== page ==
‘Our Land’ Explorers Seek To Find Land Settled By Maroons in Georgia

Deep in Georgia, visitors may be stepping on sacred ground rooted in the history of slavery. The land in question comes from the descendants of the Maroons—the brave souls that escaped slavery to live in the wilderness, the New Yorker reports.

Novelist and nonprofit founder George Dawes Green and 13 others traveled to the land about 20 miles from Savannah, Georgia, to find any remains of a “fortress” built in the 1780s. Legend has it that close to 100 formerly enslaved people once lived there and secured their new homes with a wall, weapons, and guards until white military leaders found the sites and burned them to the ground.

After Dawes Green’s novel, The Kingdoms of Savannah, was published last year, several archeologists, historians, and wanderers are traveling there to see if they can find any artifacts buried within. However, archeologist Rick Kanaski said he didn’t think he would find much but would be able to get a sense of what life was like for the Maroons. “Eventually, we’ll be able to tell some life stories about these individuals who were essentially creating their own community, and reclaiming their own individuality, and their own personhood, and their own society, so to speak,” Kanaski said. “We’ll get a sense of place.”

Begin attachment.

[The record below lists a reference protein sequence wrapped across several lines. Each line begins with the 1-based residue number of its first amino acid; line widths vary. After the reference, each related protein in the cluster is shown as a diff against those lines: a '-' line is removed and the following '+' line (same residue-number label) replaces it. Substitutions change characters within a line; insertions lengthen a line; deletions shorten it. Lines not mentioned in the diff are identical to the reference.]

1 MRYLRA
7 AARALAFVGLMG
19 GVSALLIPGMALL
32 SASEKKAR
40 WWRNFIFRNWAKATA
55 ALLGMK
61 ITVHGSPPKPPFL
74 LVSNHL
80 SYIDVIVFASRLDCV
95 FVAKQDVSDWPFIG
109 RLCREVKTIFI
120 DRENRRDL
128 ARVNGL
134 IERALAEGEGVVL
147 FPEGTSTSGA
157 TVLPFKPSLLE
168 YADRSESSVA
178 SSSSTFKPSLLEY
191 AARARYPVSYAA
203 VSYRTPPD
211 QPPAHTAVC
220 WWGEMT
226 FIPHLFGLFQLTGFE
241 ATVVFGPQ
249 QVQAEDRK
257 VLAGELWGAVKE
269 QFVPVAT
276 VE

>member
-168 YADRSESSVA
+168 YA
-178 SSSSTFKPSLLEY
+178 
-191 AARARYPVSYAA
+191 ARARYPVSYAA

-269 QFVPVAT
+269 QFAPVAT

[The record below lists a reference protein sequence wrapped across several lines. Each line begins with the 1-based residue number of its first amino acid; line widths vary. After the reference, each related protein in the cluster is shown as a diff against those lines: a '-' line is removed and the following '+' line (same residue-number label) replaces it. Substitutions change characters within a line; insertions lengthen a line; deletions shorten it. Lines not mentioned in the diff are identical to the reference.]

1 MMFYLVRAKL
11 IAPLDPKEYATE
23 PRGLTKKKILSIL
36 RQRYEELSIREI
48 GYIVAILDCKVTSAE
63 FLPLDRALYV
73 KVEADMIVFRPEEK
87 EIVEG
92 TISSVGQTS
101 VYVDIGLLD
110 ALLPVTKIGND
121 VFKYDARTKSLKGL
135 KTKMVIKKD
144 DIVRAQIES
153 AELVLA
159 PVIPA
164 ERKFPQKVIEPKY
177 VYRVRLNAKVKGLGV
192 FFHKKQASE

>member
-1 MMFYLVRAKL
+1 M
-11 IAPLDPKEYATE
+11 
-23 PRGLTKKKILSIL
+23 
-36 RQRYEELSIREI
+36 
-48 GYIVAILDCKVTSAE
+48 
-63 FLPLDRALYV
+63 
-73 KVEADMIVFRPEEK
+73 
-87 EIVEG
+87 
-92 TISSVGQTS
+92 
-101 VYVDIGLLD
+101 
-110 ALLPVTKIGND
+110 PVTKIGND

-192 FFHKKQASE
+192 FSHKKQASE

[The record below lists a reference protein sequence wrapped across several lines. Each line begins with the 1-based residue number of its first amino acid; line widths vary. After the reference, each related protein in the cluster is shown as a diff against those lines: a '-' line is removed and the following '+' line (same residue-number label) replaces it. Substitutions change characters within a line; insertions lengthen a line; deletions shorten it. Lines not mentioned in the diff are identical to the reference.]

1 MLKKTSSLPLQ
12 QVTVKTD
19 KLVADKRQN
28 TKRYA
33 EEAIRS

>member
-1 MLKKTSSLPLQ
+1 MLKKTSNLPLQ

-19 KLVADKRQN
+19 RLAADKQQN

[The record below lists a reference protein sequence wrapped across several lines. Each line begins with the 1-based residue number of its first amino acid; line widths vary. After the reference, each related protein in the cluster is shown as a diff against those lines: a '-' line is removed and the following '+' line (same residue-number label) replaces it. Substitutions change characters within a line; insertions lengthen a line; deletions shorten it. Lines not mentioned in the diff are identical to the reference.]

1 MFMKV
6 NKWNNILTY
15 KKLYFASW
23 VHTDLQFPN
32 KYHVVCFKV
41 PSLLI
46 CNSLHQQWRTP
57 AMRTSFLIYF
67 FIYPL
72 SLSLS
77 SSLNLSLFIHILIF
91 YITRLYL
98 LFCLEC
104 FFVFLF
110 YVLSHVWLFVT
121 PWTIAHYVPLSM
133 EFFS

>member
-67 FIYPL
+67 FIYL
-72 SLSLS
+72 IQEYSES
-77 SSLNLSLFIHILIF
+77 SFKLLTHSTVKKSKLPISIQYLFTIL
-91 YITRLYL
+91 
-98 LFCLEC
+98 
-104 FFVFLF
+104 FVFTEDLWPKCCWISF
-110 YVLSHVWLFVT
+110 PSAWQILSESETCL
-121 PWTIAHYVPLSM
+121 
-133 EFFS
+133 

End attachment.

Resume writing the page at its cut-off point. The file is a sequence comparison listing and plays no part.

The land is called Abercorn Island—also known as Belleisle. Kanaski and other explorers presented at an event in July, making a case to bring these stories out of the shadows. According to Savannah Now, he created a process that could identify the locations of the Maroons and possibly recover items from the communities. While it’s been close to 200 years since their demise, uncovering a lost history would draw wide support.

The Maroons didn’t just settle in deep Georgia. Some of them made it to Florida to Prospect Bluff within the Apalachicola National Forest.